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Gonorrhea: Symptoms & Treatments

Gonorrhoea (also known as the clap) is a type of infection of mucus (moist) membranes caused by a bacterium known as Neisseria Gonorrhoeae. Every year, there are nearly 100 million new cases of gonorrhoea. It is commoner in females and young adults between the ages of 20 and 24.

How do you get gonorrhoea infection?

The bacterium is found in the discharge from the penis and in vaginal fluids. This means that it can be spread via oral, anal and vaginal sex. It may also be passed from a mother to her child during childbirth. The bacteria live on the moist, warm areas of the mouth, urethra (tube conveying urine from the bladder to the outside world), vagina, rectum, mouth, throat, and eyes.

Neisseria Gonorrhoeae may exist in the genital tract of both men and women and not cause any symptoms. In fact, about 50% of women and 10% of men don’t experience any symptoms and are unaware they’re infected. You may, however, pass it on to someone else even if you don’t have any symptoms.

What are the symptoms of a gonorrhoea infection?

Symptoms typically occur within 2 to 7 days after exposure to an infected partner but may be delayed for up to a month, especially in men.

In men, gonorrhoea can cause:

  • Pain or a burning sensation when urinating,
  • A white, yellow or green discharge from the tip of the penis – the discharge may be tinged with blood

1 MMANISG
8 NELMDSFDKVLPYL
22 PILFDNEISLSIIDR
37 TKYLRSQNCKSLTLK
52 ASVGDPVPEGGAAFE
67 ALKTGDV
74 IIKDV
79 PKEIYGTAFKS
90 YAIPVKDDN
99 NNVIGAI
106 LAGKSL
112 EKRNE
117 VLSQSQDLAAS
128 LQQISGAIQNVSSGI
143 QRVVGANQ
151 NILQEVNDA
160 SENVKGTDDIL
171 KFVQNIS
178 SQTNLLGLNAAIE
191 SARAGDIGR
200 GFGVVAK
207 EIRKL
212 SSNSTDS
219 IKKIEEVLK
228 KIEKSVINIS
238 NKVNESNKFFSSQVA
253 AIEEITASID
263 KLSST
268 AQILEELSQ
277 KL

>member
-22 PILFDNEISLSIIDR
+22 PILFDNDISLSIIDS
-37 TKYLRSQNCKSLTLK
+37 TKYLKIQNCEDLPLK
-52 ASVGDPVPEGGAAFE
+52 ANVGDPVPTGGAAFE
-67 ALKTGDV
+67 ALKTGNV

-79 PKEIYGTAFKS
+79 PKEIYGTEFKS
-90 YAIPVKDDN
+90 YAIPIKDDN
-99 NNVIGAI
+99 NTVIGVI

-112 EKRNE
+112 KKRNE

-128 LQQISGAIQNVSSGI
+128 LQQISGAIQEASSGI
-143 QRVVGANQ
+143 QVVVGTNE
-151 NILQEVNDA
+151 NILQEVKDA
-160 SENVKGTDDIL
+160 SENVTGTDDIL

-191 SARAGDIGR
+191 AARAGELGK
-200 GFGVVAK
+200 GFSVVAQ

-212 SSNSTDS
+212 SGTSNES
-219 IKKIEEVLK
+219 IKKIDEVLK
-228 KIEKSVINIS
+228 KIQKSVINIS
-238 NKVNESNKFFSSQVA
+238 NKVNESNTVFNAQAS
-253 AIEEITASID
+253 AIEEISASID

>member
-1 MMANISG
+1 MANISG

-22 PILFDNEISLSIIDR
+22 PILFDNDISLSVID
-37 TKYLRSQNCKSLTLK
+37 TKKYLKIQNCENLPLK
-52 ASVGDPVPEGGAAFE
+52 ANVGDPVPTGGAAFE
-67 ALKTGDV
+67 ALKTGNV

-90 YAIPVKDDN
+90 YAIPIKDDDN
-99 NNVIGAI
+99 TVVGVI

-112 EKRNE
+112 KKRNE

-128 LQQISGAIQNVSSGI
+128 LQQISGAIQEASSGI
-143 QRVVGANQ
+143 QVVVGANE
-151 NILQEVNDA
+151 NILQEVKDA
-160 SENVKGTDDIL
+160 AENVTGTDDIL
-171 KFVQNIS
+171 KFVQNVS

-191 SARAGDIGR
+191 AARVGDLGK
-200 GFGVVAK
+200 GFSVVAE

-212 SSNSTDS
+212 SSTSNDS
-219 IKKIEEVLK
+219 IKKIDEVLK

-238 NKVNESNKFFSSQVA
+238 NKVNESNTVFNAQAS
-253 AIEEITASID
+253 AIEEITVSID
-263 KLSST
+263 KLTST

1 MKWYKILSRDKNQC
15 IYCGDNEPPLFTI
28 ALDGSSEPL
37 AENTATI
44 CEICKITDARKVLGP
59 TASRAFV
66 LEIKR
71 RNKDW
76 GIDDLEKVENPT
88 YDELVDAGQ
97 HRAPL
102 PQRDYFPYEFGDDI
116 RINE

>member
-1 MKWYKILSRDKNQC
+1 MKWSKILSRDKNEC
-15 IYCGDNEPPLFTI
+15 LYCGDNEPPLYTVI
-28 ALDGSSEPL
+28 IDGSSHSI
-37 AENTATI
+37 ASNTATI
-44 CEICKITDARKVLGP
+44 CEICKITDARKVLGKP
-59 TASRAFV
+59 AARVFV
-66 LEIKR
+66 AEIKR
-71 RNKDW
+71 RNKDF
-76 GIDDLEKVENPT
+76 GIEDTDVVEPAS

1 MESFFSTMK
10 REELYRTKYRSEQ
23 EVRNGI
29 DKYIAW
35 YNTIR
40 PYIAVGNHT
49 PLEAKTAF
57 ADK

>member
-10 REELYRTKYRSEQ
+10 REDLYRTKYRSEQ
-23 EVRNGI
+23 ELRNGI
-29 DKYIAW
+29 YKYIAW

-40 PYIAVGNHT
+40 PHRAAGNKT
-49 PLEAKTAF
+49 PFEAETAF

• Increased urinary frequency
  • Pain or tenderness in the testicles or anus.

In women, gonorrhoea can cause:

  • Vaginal discharge (often watery, yellow or green and mildly odorous)
  • Pain or a burning sensation when urinating
  • Fever
  • Itching while urinating
  • Pain in the lower abdomen during or after sex
  • Bleeding during or after sex or between periods, sometimes causing heavy periods.

It is also possible to have a gonorrhoea infection in your rectum, throat or eyes.

How can you test for gonorrhoea infection?

If you have symptoms similar to the ones above and you think you may have gonorrhoea, you should go to your doctor. You will be asked a few questions about your overall health and your symptoms. Thereafter, you will be examined and tested.

A blood test, urine test and a swab are taken for laboratory analysis. Other tests may be required based on the severity of your symptoms.


How is gonorrhoea treated?

Treatment for gonorrhoea is by the use of antibiotics for a period of 10 to 14 days. If you have complications, this may influence the treatment plan. It is important to test early and to complete treatment because serious complications such as pelvic inflammatory disease or infertility may occur if gonorrhoea is left untreated.

How do you protect yourself from getting gonorrhoea?

The best way to prevent gonorrhoea and ultimately any sexually transmitted infection is to not have vaginal, oral, or anal sex. However, if you do have sex, lower your risk of getting an STI with the following steps:

  1. Be sure you and your partner are tested for STIs before you have sexual intercourse.
  2. Condoms are the best way to prevent STIs when you have sex. Make sure to put the condom on before the penis touches the vagina, mouth, or anus.
  3. Limit your sexual partners. Having sex with just one partner can lower your risk for STIs. Your risk of getting STIs goes up with the number of partners you have.
  4. Do not abuse alcohol or use illegal drugs or substances. Drinking too much alcohol or using drugs increases risky behaviour and may put you at risk of sexual assault and possible exposure to STIs.
  5. Avoid sharing sex toys.

Please note that all these steps must be followed. No single preventive measure is enough to protect one from Sexually transmitted infections.

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